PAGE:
Where will your retirement money come from? If you’re like most people, qualified-retirement plans, Social Security, personal savings and investments are expected to play a role. Once you have estimated the amount of money you may need for retirement, a sound approach involves taking a close look at your potential retirement-income sources.
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Monthly Social Security payments differ substantially depending on when you start receiving benefits.
When to start? Should I continue to work? How can I maximize my benefit?
To choose a plan, it’s important to ask yourself four key questions.
Roth 401(k) plans combine features of traditional 401(k) plans with those of a Roth IRA.
Most women don’t shy away from the day-to-day financial decisions, but some may be leaving their future to chance.
Individuals have three basic choices with the 401(k) account they accrued at a previous employer.
Estimate the maximum contribution amount for a Self-Employed 401(k), SIMPLE IRA, or SEP.
Estimate your monthly and annual income from various IRA types.
This calculator compares a hypothetical fixed annuity with an account where the interest is taxed each year.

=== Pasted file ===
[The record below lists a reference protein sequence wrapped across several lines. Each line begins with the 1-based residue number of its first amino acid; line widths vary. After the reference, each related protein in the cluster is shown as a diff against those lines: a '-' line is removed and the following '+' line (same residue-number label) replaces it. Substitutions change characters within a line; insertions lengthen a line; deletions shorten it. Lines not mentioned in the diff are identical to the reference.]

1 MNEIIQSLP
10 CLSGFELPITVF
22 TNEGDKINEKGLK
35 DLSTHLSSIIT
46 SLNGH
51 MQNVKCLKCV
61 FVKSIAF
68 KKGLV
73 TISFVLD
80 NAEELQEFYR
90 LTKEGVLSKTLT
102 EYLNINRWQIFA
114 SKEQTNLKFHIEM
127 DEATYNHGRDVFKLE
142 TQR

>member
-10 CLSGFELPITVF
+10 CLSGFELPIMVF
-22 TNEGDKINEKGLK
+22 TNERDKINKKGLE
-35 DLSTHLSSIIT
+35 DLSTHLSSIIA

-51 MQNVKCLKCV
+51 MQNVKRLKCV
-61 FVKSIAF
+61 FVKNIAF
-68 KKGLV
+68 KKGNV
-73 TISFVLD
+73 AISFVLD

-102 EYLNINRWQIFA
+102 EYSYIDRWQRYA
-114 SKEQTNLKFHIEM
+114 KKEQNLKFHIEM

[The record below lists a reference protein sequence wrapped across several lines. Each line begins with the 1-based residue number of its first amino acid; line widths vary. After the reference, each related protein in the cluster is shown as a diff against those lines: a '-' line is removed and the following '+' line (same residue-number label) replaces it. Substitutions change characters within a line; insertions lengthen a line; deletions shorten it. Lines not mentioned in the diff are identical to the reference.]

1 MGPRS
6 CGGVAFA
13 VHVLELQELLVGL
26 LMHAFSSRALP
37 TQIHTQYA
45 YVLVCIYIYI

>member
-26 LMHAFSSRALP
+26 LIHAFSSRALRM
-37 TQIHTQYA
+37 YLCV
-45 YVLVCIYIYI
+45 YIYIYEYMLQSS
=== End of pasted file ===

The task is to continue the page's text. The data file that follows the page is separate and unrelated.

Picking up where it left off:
This calculator compares employee contributions to a Roth 401(k) and a traditional 401(k).
Estimate how much income may be needed at retirement to maintain your standard of living.
This calculator may help you estimate how long funds may last given regular withdrawals.
There are three things to consider before dipping into retirement savings to pay for college.
A bucket plan can help you be better prepared for a comfortable retirement.
A growing number of Americans are pushing back the age at which they plan to retire. Or deciding not to retire at all.
Around the country, attitudes about retirement are shifting.
Taking your Social Security benefits at the right time may help maximize your benefit.
What does your home really cost?